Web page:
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When I used to ask staff lots of questions, it wasn’t because I didn’t trust them. It’s because government is a big complex enterprise and in every big, complex enterprise, mistakes are made and they are subject to human foibles. Political enterprises especially are subject to constant pressures to deliver something to someone without checks and balances.

In public systems especially, maintaining a decent, fair, and honest system requires checks and balances in order to do accomplish the overall public good — and to prevent the system from being reduced to a delivery method for well-funded special interests.

Even with checks and balances it still happens. So it is folly indeed to reduce checks and balances on our city government, and especially to invest one political position, the Mayor, with less oversight.

If the argument is that you don’t want to reduce the efficiency of the city’s operations by requiring additional public hearings, I would point out that our city’s precarious financial situation is due, in large part, not to doing too much of the public’s business in public, but from not doing enough of the public’s business in public. 

In the end, insider negotiations and decisions made behind-closed-doors have cost this city, the public and this Council more time and money than having more hearings to vet changes could ever cause.

If you are correct that the mayor deserves a higher threshold for making decisions with public funds without any public input, and there’s really no need for public input, then the item will be passed quickly on your consent agenda. I’ve seen that happen every week in these chambers, so I don’t even see that there’s any real argument for it being more efficient vs. the risks involved. All it really does do is cut the public out of the loop on an undetermined range of things and allows you to get away without having to take public input. But maybe, in the end, that is the point.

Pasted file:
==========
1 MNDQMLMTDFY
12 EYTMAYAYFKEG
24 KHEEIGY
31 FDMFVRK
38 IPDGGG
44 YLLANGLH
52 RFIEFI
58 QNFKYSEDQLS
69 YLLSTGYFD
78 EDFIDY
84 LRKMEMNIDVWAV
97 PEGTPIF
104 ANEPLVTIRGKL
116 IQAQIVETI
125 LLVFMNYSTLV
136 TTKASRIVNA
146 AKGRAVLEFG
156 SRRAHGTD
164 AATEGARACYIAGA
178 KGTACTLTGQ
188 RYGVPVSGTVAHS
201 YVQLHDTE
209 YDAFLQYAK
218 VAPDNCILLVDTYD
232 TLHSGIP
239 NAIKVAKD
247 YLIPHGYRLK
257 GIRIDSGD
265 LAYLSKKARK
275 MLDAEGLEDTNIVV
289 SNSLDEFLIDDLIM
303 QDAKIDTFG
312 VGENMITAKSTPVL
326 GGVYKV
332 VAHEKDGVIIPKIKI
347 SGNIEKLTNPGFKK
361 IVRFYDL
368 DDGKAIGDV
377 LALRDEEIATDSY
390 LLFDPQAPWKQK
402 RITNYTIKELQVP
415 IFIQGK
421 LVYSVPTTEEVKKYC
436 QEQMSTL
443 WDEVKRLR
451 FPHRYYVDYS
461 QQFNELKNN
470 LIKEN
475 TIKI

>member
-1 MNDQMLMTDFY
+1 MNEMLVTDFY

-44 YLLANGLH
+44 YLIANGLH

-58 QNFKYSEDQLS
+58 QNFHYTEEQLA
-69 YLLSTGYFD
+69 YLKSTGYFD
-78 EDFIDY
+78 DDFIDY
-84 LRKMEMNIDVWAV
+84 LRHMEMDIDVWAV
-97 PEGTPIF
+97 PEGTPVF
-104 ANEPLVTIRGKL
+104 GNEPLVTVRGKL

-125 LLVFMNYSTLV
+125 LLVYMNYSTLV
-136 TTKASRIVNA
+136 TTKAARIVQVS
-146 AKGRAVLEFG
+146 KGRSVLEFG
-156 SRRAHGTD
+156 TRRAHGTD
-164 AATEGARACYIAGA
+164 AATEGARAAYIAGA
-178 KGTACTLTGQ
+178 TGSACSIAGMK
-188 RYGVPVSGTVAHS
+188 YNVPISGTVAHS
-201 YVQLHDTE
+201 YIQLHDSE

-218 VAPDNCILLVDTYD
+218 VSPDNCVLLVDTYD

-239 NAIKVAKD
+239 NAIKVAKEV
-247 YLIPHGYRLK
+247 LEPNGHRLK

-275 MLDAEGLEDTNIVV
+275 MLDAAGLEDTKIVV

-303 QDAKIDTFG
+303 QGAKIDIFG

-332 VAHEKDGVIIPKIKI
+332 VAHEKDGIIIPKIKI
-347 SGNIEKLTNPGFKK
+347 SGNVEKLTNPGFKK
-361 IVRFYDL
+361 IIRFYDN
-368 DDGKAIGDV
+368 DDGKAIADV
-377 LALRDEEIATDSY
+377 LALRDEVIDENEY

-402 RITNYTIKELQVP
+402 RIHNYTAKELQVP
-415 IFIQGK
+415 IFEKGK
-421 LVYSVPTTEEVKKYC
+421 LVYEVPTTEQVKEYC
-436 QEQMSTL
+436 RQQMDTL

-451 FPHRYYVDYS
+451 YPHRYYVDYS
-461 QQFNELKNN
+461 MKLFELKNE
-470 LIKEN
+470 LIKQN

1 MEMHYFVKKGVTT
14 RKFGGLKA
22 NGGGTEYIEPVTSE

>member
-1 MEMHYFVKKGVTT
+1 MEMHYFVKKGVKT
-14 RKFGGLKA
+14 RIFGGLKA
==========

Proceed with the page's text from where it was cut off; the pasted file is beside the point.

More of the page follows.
By reducing public input they would achieve some form of streamlining, streamlining making decisions without having to listen or deliberate in public on millions of dollars of cuts negotiated behind the scenes. Is that what “strong mayor’ is really about? To eliminate public input and review?

In sum, and especially given the recent history of San Diego’s financial problems, and still missing the controversial accurate audits, this is not the time to provide less input and oversight.

In the end, by not providing even the possibility of public review of a specific and lower threshold of fiscal decisions by the Mayor, the Council would not be abiding by the critical democratic values that are required to deliver a fair or transparent process for the public.

Both AO proposals are being heard next Monday, Donna Frye emailed to say:

“there are TWO items being heard on Monday, March 19th:

The compromise language – Item 200

The original budget ordinance that was heard Feb, 5 and received 5 votes. If

it passes on Monday, March 19th, it will be final since it is the second

reading of the ordinance.

Bottom line: BOTH are coming forward this Monday. My recommendation is

OPPOSE Item 200 and SUPPORT Item 201.

Also to the best of my knowledge because both would amend the annual Appropriations Ordinance, they would NOT to subject to a mayoral veto …

— CAROLYN CHASE

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